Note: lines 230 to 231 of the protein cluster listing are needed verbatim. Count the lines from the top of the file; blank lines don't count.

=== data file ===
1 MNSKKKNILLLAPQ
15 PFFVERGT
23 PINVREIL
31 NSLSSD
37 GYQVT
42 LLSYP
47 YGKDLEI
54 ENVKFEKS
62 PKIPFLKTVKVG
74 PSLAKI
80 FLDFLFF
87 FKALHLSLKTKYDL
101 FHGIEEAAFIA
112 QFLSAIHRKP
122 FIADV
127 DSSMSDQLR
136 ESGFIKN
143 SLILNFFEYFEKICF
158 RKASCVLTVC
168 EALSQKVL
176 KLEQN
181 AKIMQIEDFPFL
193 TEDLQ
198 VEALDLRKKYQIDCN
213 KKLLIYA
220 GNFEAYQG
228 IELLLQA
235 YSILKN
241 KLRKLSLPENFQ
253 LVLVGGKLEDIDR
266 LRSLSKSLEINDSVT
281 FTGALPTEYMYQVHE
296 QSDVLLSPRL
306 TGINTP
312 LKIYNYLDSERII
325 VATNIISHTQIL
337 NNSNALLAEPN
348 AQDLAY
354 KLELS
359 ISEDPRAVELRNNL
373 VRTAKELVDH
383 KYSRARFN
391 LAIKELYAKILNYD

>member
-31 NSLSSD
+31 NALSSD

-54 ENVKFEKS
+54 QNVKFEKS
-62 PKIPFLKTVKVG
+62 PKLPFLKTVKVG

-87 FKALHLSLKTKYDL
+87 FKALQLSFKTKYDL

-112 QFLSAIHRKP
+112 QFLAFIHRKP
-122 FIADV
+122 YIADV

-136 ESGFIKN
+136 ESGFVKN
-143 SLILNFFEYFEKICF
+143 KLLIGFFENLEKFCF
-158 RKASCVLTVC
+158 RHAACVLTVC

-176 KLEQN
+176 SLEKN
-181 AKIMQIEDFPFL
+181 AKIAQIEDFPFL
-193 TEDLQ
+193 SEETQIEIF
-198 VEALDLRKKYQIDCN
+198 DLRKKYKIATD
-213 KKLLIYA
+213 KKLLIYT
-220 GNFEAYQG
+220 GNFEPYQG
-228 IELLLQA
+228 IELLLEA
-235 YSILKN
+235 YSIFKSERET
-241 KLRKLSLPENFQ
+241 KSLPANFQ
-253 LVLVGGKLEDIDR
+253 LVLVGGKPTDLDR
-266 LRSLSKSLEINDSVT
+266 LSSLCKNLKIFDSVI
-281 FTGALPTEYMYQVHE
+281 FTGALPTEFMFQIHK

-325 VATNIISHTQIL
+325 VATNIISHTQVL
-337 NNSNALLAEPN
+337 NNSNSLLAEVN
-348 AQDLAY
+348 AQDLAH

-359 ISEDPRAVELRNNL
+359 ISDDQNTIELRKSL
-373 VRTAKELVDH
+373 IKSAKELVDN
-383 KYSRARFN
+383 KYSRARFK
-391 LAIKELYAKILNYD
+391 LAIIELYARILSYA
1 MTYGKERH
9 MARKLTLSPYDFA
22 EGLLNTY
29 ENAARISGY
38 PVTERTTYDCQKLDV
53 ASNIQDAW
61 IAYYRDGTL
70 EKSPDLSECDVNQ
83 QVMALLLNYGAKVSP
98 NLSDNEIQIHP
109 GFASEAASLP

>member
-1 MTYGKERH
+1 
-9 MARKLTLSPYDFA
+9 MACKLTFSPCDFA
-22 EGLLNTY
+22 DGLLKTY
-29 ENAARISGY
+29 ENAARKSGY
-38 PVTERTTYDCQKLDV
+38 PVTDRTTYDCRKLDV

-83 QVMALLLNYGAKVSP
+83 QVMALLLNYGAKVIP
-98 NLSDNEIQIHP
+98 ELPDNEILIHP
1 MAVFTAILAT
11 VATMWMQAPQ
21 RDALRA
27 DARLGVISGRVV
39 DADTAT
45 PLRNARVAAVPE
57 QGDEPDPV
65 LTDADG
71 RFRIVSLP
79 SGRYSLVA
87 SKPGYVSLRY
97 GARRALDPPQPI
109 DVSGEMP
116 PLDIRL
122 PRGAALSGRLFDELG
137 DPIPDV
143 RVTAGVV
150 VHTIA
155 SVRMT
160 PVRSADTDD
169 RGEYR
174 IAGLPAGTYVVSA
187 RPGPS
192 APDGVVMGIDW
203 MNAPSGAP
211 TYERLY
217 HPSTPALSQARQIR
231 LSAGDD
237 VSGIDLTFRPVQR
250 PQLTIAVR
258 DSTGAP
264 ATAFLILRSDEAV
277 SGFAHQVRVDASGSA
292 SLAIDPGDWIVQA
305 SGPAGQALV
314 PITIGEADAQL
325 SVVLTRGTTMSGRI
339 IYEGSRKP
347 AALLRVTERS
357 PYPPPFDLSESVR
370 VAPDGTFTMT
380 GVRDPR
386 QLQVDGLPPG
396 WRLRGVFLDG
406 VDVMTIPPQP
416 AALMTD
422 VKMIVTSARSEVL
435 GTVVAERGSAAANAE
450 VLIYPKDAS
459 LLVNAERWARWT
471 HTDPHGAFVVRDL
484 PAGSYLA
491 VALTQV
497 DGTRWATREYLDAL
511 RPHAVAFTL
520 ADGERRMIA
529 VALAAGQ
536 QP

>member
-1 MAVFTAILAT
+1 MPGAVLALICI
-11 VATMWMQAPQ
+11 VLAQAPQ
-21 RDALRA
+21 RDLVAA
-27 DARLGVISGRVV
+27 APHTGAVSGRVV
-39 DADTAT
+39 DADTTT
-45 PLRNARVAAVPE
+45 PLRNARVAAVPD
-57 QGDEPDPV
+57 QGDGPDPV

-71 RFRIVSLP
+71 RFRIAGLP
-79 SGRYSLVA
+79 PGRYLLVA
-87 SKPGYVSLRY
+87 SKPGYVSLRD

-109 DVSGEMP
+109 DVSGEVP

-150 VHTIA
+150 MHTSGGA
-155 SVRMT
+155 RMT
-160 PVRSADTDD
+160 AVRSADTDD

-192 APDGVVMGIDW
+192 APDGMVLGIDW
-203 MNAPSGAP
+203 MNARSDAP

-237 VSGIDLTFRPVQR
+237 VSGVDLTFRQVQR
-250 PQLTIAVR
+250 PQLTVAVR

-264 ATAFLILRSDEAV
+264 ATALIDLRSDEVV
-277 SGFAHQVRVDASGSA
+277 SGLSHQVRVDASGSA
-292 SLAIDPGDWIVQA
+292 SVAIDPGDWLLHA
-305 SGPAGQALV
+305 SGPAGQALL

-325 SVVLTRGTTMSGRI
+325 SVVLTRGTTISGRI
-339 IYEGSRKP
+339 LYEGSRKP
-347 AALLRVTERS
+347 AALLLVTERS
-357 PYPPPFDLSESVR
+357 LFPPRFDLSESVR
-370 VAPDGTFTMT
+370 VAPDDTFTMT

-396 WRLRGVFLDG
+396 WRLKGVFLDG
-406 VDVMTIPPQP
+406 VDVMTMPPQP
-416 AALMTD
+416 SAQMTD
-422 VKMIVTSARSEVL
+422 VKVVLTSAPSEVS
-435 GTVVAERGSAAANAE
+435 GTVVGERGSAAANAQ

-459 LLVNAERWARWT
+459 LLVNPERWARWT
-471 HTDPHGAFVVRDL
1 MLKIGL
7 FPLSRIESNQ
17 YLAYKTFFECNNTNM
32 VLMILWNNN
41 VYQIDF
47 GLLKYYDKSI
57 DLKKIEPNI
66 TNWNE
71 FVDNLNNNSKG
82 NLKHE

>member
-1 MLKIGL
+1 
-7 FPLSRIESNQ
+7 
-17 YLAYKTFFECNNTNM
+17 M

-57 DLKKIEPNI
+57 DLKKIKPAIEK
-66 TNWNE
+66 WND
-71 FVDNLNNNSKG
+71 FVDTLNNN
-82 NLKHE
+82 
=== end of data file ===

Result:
-325 SVVLTRGTTMSGRI
+325 SVVLTRGTTISGRI